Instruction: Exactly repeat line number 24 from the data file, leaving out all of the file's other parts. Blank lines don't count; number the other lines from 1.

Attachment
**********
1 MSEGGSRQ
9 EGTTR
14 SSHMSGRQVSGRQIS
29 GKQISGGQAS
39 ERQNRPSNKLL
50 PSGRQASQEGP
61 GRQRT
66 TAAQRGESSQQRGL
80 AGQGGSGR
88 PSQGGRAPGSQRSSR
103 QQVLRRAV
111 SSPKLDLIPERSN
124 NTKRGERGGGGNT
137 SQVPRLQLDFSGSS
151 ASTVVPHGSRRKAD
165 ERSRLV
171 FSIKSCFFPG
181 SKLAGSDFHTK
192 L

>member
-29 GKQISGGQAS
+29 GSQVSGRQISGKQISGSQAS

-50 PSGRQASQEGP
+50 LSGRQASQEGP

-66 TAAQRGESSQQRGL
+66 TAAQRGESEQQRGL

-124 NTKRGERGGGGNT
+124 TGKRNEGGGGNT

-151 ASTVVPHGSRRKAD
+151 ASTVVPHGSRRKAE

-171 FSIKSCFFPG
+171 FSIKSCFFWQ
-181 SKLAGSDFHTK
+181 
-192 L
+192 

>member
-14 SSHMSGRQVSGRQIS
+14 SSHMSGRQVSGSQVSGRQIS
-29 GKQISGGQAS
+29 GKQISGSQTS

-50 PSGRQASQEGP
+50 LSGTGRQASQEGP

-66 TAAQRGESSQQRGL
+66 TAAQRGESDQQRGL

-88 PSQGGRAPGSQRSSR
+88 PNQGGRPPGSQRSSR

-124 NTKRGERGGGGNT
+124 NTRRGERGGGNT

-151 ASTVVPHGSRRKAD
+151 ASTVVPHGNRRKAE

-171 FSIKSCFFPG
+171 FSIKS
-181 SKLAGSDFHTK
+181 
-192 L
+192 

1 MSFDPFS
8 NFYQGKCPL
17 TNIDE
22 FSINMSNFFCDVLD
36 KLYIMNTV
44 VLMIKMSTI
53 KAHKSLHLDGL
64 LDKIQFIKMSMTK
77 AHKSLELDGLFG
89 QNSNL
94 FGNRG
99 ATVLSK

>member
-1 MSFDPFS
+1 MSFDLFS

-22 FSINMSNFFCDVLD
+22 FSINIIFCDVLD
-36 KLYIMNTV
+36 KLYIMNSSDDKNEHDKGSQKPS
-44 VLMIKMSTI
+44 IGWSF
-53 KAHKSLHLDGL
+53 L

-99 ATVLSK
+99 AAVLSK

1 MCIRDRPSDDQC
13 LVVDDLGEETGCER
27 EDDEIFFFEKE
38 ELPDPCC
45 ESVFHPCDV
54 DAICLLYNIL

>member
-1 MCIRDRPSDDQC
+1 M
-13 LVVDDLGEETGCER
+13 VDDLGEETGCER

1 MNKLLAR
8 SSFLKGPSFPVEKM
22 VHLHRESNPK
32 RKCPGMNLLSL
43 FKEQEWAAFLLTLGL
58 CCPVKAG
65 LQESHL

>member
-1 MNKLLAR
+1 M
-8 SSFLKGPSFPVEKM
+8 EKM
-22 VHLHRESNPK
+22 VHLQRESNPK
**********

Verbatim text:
+50 LSGRQASQEGP